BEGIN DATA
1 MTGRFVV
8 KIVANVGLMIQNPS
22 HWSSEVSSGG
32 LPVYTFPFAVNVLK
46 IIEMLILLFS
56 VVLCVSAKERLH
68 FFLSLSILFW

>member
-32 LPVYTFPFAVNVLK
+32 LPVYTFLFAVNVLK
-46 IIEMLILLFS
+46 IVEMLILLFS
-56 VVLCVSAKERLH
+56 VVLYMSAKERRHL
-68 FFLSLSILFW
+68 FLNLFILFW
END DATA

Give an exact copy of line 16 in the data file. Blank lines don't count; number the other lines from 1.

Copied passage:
+68 FLNLFILFW